Better air for port residents

Ships need energy also at the quay. In many ports, there are already environmentally friendly “charging stations”. California is particularly far developed. European ports are changing, too.

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When approaching the ports of San Francisco, San Diego, Long Beach and Los Angeles, for many years now, ships have been able to obtain energy from “charging stations” during berthing time. Clean green electricity is delivered to them directly on board (also called “shore power” or “cold ironing”). The on-board diesel generators can then remain switched off. Since 2014, 50 percent of every fleet of merchant ships have been using shore power. In 2017, the quota was raised to 70 percent, and by 2020, it should be 80 percent.

The US is thus already one step further in the effort of making ocean freight more sustainable. This is important because shipping is the backbone of the world economy and, by weight, about 90 percent of cross-border trade in goods is handled by sea. Ships therefore also make a noticeable contribution to emissions: in addition to three percent of global CO2 emissions, they account for 15 percent of nitrogen oxide and 13 percent of sulfur dioxide emissions.

Infrastructure in Europe

Especially in ports, this is a problem for port residents: the ship’s diesel pollutes the air and the running engine makes a lot of noise. Therefore, Europe is currently establishing its own infrastructure for shore power supply of ships. In Norway, the city of Kristiansand recently put an aggregate into operation, and there is already such a plant in Lübeck. Kiel will follow shortly. A pioneer in Europe was the cruise terminal in Altona. There has been the first shore power connection for cruise ships in Europe since 2016. The plant was funded with ten million euros by the federal government and the European Union and is supplied with green electricity. To date, only one ship uses the system: the “Aidasol”, which was supplied with shore power in 2018 a total of 22 times, when calling the port in Altona. In addition, there were already test runs of the “Europe 2”. It will be supplied with shore power as of 2019.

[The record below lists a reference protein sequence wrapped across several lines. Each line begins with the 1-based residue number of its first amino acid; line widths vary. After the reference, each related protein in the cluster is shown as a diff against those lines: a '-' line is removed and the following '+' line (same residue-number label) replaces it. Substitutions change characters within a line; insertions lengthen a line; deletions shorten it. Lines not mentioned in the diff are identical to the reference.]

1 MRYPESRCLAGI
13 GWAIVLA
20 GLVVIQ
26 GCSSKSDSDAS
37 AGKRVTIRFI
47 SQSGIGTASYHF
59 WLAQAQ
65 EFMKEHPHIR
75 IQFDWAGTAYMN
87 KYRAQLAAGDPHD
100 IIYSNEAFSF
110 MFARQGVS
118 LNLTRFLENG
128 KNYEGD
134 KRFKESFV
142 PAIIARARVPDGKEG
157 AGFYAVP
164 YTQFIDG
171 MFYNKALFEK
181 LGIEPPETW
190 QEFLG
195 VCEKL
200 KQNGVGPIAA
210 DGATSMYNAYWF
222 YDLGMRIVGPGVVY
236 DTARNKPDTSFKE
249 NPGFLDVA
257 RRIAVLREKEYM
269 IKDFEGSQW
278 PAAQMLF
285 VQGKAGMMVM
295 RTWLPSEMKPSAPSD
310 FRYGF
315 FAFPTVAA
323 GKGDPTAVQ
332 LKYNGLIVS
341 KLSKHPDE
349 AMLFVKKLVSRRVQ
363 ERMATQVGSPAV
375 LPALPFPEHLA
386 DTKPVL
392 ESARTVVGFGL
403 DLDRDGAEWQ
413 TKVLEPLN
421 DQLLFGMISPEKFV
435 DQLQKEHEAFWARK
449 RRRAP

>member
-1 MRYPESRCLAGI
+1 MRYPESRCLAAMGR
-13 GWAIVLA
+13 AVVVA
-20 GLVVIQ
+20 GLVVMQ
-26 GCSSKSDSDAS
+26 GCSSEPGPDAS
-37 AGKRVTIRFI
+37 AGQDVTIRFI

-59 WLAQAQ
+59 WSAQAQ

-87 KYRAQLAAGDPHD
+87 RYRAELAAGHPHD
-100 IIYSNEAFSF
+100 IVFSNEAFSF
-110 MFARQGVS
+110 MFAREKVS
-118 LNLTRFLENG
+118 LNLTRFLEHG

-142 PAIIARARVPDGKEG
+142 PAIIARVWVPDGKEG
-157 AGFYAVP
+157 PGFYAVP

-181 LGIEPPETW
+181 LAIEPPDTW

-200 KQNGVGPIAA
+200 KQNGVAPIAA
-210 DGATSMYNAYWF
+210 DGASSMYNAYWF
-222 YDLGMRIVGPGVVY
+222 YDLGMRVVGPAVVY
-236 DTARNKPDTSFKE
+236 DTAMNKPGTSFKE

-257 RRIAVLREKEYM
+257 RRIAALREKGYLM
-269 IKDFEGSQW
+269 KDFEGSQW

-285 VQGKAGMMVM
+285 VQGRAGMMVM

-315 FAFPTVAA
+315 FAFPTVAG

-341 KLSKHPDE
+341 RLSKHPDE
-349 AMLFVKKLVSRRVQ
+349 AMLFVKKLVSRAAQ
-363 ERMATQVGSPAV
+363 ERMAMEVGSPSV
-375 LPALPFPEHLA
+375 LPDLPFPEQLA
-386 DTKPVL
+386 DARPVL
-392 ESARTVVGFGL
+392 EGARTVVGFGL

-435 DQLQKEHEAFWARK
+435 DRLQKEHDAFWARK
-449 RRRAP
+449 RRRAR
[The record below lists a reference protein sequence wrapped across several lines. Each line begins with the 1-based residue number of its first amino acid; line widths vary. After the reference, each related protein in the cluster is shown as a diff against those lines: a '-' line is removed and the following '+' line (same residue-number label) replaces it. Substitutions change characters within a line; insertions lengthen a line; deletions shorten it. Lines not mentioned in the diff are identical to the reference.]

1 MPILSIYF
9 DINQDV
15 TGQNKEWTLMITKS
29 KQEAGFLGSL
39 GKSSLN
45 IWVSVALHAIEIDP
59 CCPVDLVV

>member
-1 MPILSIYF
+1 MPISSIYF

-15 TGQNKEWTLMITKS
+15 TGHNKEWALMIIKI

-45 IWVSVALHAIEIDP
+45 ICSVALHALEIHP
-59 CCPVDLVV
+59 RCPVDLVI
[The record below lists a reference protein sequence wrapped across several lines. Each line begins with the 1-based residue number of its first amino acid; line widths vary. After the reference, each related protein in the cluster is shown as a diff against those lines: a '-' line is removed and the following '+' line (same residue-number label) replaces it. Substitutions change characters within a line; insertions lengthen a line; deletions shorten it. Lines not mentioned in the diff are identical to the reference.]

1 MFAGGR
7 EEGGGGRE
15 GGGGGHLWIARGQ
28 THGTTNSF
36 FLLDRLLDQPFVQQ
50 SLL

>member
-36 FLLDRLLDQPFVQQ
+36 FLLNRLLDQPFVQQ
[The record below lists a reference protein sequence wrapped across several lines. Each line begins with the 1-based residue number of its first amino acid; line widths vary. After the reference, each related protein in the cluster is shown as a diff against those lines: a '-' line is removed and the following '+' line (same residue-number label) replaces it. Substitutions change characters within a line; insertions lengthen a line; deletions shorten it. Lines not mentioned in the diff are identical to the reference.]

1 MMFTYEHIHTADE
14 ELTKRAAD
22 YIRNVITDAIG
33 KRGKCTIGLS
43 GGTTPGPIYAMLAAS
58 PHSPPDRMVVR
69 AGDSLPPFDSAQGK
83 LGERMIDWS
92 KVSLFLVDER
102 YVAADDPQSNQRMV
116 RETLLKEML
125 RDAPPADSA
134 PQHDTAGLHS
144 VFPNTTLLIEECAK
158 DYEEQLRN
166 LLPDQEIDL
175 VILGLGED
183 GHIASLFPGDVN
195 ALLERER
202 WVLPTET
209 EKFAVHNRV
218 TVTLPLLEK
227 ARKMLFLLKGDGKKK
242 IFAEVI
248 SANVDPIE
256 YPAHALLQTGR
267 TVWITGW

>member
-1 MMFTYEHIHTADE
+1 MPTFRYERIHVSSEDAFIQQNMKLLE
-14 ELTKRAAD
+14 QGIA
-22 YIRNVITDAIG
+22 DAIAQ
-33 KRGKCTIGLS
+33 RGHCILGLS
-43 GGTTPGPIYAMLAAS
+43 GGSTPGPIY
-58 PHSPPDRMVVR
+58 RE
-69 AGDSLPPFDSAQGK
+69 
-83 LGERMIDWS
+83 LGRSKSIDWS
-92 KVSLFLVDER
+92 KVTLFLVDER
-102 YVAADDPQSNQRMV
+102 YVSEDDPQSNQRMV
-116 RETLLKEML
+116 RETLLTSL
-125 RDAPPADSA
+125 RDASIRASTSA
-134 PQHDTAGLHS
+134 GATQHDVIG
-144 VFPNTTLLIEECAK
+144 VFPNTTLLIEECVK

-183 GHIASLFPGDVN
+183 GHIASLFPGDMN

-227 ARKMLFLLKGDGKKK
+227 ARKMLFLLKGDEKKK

“Pioneer California: “Charging stations” in ports can provide ships with clean green electricity.“

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In addition to shore power, container ships could also be supplied with power via a “PowerPac”. The system behind this is a combination of a liquid gas tank and a gas-powered generator. The two containers stacked on top of each other are hoisted on board after the ship is being moored and get connected to the power grid of the ship. The “PowerPac” then delivers up to 1.5 megawatts of power – without unnecessarily polluting the air. The mobile power generator was already successfully tested in Hamburg.